Data Analysis
Logistic regression models were used to estimate adjusted odds ratios (OR) and 95% confidence intervals (CI) for the use of adjuvant chemotherapy and the occurrence of serious chemotherapy-associated adverse effects, conditional on GEP test use. Propensity score methods were used to control for confounding by characteristics associated with receipt of a GEP test and the study outcomes, which may be particularly important for a newer test like GEP which is not explicitly recommended [2]. We adopted this approach, rather than conventional adjustment, because outcome prevalence was low in some subgroups of interest, and the number of covariates of interest was relatively large considering the overall sample size in these groups [30]. Each woman’s propensity to receive a GEP test was estimated a function of her age at diagnosis, comorbidity score, year of breast cancer diagnosis, tumor size, grade, nodal status, hormone receptor status, and HER2 receptor status, using the categories specified above. We evaluated linear, non-linear, and categorical specifications of the propensity score. The categorical specification, with propensity score classified in tertiles, was ultimately selected, although conclusions were not sensitive to the propensity score specification. The association of GEP on total charges was evaluated using propensity score-adjusted linear models, where the dependent variable was natural log-transformed total charges. Models were estimated in the full cohort and within subgroups stratified by clinically defined risk of recurrence. In a secondary analysis, among the subgroup of women who received an OncotypeDX test and had a documented result (n = 125), we examined the association of the OncotypeDX recurrence score on use of adjuvant chemotherapy, controlling for clinically defined risk of recurrence. All analyses were performed using Stata version 10 (StataCorp, College Station, TX). The study was reviewed and approved by the institutional review boards of UCSF, Partners Healthcare, and the New England Institutional Review Board.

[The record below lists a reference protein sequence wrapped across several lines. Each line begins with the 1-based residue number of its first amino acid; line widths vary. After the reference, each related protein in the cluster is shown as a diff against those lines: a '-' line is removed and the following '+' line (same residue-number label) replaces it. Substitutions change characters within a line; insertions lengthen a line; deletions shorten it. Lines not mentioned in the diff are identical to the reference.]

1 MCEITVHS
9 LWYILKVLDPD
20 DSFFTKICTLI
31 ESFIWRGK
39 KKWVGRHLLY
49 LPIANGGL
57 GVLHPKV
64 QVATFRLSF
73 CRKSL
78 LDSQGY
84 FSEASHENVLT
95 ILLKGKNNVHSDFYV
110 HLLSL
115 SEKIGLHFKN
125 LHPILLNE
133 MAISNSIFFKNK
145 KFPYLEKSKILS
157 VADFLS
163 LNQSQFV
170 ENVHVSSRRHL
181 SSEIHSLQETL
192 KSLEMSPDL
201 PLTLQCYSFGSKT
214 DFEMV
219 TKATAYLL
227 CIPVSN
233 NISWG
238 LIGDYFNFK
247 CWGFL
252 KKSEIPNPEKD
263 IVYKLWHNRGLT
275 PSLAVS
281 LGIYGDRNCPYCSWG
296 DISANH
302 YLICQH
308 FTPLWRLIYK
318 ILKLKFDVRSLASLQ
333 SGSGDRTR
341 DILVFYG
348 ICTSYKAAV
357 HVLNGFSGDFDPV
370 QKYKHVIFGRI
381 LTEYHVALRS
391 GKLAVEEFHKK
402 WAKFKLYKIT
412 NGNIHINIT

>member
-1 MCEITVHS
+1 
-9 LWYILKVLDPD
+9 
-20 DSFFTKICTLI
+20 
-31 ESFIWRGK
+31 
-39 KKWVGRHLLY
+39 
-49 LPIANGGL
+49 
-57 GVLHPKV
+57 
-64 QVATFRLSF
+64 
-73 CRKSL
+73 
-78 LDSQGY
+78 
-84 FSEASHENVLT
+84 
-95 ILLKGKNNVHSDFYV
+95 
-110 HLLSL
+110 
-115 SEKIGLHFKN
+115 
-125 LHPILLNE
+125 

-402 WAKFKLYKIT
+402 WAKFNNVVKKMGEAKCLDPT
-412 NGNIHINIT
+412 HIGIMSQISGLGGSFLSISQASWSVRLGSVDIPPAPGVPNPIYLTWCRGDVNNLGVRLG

Sample Characteristics
The majority of women in the sample were between the ages of 50 and 64 years, had no comorbidity, had cancers that were stage I or II, both estrogen and progesterone-receptor positive, and HER2-negative or intermediate (Table 1). Based on clinical risk factors, 11.2% of women were categorized as having a low risk of recurrence, 38.2% had moderate risk, and 47.4% high risk. Women without comorbidity, and those with well-differentiated histology, HER2-negative or intermediate status, stage I disease, or tumor ≤ 3 cm in size were more likely than their respective counterparts to receive a GEP test. Use of GEP testing was highest among women with a moderate clinical risk of recurrence (52.0%) and lowest among those at high risk of recurrence (5.5%; p < 0.001 across groups). Use of GEP testing increased 110% between 2006 and 2008, although fewer women were included from 2008 because of the eligibility requirement that 12 months of claims data be available post-diagnosis.
Table 1
Table 1
Description of the Sample (N=534)
Adjuvant Chemotherapy